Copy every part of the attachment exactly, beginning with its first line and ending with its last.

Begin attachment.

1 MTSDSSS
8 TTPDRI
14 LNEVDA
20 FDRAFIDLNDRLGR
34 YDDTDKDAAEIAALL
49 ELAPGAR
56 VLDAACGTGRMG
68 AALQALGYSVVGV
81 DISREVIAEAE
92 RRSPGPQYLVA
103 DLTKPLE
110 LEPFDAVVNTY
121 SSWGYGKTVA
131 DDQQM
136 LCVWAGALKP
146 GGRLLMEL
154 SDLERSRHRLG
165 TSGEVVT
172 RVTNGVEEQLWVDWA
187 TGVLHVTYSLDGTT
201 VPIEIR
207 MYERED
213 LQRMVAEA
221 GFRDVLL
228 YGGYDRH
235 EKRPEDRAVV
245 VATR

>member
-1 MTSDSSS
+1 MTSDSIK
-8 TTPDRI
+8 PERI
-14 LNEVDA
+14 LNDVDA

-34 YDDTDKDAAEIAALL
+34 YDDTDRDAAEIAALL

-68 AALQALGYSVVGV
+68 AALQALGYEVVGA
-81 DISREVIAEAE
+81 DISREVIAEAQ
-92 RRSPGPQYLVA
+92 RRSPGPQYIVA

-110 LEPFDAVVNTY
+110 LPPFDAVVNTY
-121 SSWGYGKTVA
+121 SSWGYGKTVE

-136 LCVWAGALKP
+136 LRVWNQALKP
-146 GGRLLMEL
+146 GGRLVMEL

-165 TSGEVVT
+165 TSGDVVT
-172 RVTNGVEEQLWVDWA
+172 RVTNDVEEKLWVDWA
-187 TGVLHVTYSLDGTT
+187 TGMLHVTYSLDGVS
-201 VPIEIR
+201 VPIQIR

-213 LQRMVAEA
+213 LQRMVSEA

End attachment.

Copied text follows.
1 MTSDSSS
8 TTPDRI
14 LNEVDA
20 FDRAFIDLNDRLGR
34 YDDTDKDAAEIAALL
49 ELAPGAR
56 VLDAACGTGRMG
68 AALQALGYSVVGV
81 DISREVIAEAE
92 RRSPGPQYLVA
103 DLTKPLE
110 LEPFDAVVNTY
121 SSWGYGKTVA
131 DDQQM
136 LCVWAGALKP
146 GGRLLMEL
154 SDLERSRHRLG
165 TSGEVVT
172 RVTNGVEEQLWVDWA
187 TGVLHVTYSLDGTT
201 VPIEIR
207 MYERED
213 LQRMVAEA
221 GFRDVLL
228 YGGYDRH
235 EKRPEDRAVV
245 VATR

>member
-1 MTSDSSS
+1 MTSDSIK
-8 TTPDRI
+8 PERI
-14 LNEVDA
+14 LNDVDA

-34 YDDTDKDAAEIAALL
+34 YDDTDRDAAEIAALL

-68 AALQALGYSVVGV
+68 AALQALGYEVVGA
-81 DISREVIAEAE
+81 DISREVIAEAQ
-92 RRSPGPQYLVA
+92 RRSPGPQYIVA

-110 LEPFDAVVNTY
+110 LPPFDAVVNTY
-121 SSWGYGKTVA
+121 SSWGYGKTVE

-136 LCVWAGALKP
+136 LRVWNQALKP
-146 GGRLLMEL
+146 GGRLVMEL

-165 TSGEVVT
+165 TSGDVVT
-172 RVTNGVEEQLWVDWA
+172 RVTNDVEEKLWVDWA
-187 TGVLHVTYSLDGTT
+187 TGMLHVTYSLDGVS
-201 VPIEIR
+201 VPIQIR

-213 LQRMVAEA
+213 LQRMVSEA